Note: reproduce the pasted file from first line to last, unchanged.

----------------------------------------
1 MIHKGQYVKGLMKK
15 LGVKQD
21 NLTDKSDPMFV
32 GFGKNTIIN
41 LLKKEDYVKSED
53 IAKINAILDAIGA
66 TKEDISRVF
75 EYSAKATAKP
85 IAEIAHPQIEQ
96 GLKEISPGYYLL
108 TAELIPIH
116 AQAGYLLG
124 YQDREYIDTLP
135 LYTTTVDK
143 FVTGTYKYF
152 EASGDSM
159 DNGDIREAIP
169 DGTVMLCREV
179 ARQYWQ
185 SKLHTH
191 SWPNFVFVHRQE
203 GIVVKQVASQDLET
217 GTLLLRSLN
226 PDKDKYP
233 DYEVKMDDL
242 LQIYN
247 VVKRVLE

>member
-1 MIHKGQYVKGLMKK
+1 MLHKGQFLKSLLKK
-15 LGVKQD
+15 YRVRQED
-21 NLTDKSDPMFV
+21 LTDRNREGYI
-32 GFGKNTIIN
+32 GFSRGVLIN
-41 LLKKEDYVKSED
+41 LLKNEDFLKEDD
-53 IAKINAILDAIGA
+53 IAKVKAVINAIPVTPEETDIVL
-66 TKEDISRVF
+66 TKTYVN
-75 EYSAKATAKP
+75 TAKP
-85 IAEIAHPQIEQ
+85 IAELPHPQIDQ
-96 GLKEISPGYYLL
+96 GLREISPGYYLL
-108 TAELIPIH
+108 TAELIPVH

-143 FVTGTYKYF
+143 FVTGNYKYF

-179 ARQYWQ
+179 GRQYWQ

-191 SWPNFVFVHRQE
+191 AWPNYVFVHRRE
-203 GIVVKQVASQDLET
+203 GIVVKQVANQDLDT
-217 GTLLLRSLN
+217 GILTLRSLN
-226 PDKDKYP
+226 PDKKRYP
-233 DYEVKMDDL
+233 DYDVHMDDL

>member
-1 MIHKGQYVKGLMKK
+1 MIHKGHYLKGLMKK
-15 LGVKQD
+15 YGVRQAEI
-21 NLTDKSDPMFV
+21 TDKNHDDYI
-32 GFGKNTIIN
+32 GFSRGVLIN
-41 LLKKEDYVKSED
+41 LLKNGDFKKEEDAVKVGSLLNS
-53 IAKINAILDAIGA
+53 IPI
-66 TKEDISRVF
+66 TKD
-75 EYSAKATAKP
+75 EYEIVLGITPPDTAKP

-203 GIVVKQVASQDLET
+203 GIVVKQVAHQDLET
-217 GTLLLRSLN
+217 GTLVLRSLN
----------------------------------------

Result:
1 MIHKGQYVKGLMKK
15 LGVKQD
21 NLTDKSDPMFV
32 GFGKNTIIN
41 LLKKEDYVKSED
53 IAKINAILDAIGA
66 TKEDISRVF
75 EYSAKATAKP
85 IAEIAHPQIEQ
96 GLKEISPGYYLL
108 TAELIPIH
116 AQAGYLLG
124 YQDREYIDTLP
135 LYTTTVDK
143 FVTGTYKYF
152 EASGDSM
159 DNGDIREAIP
169 DGTVMLCREV
179 ARQYWQ
185 SKLHTH
191 SWPNFVFVHRQE
203 GIVVKQVASQDLET
217 GTLLLRSLN
226 PDKDKYP
233 DYEVKMDDL
242 LQIYN
247 VVKRVLE

>member
-1 MIHKGQYVKGLMKK
+1 MLHKGQFLKSLLKK
-15 LGVKQD
+15 YRVRQED
-21 NLTDKSDPMFV
+21 LTDRNREGYI
-32 GFGKNTIIN
+32 GFSRGVLIN
-41 LLKKEDYVKSED
+41 LLKNEDFLKEDD
-53 IAKINAILDAIGA
+53 IAKVKAVINAIPVTPEETDIVL
-66 TKEDISRVF
+66 TKTYVN
-75 EYSAKATAKP
+75 TAKP
-85 IAEIAHPQIEQ
+85 IAELPHPQIDQ
-96 GLKEISPGYYLL
+96 GLREISPGYYLL
-108 TAELIPIH
+108 TAELIPVH

-143 FVTGTYKYF
+143 FVTGNYKYF

-179 ARQYWQ
+179 GRQYWQ

-191 SWPNFVFVHRQE
+191 AWPNYVFVHRRE
-203 GIVVKQVASQDLET
+203 GIVVKQVANQDLDT
-217 GTLLLRSLN
+217 GILTLRSLN
-226 PDKDKYP
+226 PDKKRYP
-233 DYEVKMDDL
+233 DYDVHMDDL

>member
-1 MIHKGQYVKGLMKK
+1 MIHKGHYLKGLMKK
-15 LGVKQD
+15 YGVRQAEI
-21 NLTDKSDPMFV
+21 TDKNHDDYI
-32 GFGKNTIIN
+32 GFSRGVLIN
-41 LLKKEDYVKSED
+41 LLKNGDFKKEEDAVKVGSLLNS
-53 IAKINAILDAIGA
+53 IPI
-66 TKEDISRVF
+66 TKD
-75 EYSAKATAKP
+75 EYEIVLGITPPDTAKP

-203 GIVVKQVASQDLET
+203 GIVVKQVAHQDLET
-217 GTLLLRSLN
+217 GTLVLRSLN